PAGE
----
Then draft a letter outlining the terms of the settlement and an agreement that they are to sign. Once they sign it, it becomes a binding contract. Then you send them the payment and the contract provisions become enforceable.

    At one time, the Carreon site has information regarding this particular technique. I don't know if it's still there, as I have not looked at their new site.

    Note the difference in technique. You are not asking them to call the CRAs and delete it, you are asking them not to verify it when the CRAs contact them to verify it in response to a dispute which you may or may not lodge with the CRAs.

    There is nothing illegal or immoral about this. You are simply requiring them to take no action.
  5. pat

    pat Guest

    sue 'em

    If the SOL in the state in which the contract was signed has expired, and they have tried to collect the debt anyway, (you indicate the date was 12/95) I suggest you get yourself an attorney and go after them under the FDCPA. If an attorney issues a demand letter for $25K for violation of the FDCPA, the first thing they will do is delete the item from your credit report.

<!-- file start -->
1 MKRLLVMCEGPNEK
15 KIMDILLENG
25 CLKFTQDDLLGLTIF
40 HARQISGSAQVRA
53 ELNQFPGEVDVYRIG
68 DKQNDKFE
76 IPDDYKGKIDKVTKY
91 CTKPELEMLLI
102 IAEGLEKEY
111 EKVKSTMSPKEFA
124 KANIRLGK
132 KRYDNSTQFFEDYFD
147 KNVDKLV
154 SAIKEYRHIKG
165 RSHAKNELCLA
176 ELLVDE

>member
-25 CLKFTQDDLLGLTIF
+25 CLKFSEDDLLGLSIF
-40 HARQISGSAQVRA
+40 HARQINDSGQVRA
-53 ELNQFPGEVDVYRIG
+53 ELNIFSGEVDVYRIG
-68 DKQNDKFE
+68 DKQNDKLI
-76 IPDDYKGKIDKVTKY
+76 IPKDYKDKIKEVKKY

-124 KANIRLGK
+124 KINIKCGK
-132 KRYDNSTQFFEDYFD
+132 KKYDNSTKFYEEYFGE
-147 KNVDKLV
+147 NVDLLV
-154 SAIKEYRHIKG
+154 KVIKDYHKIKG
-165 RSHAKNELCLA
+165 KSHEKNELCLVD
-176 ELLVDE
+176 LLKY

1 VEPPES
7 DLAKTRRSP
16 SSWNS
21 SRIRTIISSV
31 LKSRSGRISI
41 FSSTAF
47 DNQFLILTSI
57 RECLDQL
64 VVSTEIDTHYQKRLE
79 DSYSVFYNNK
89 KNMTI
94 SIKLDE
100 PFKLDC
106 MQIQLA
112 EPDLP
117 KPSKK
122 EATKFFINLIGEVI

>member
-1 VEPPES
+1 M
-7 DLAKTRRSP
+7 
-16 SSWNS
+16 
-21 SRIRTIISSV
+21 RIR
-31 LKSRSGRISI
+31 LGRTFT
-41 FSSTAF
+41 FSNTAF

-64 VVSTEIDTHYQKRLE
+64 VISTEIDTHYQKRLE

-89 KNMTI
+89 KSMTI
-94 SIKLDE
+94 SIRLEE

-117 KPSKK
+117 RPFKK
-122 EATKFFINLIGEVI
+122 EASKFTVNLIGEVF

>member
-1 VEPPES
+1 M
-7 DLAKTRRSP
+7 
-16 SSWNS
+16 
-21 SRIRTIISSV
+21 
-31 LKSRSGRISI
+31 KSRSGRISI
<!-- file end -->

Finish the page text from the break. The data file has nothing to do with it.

Catching a collection agency or creditor violating a statute is one of the easiest ways to get true, verifiable information removed from your credit report.

    Ask a lawyer who has experience in consumer law.
  6. Momof3

    Momof3 Well-Known Member

    RE: sue 'em

    Well they never contacted me about the debt, I contacted them after I discovered this on my credit reports, so not sure if that would work with this case.
  7. Momof3

    Momof3 Well-Known Member

    J Edgar

    Thanks J Edgar, I looked on Carreon's site but didn't see this particular letter drafted. I will draft this and send it off to them. As Pat mentioned below, is that corect since this debt was signed and agreed in PA, therefore the SOL ran out at 4 years, even though I now reside in Va??
  8. Crdt Dfnse

    Crdt Dfnse Well-Known Member

    Consider The Source + A Sugges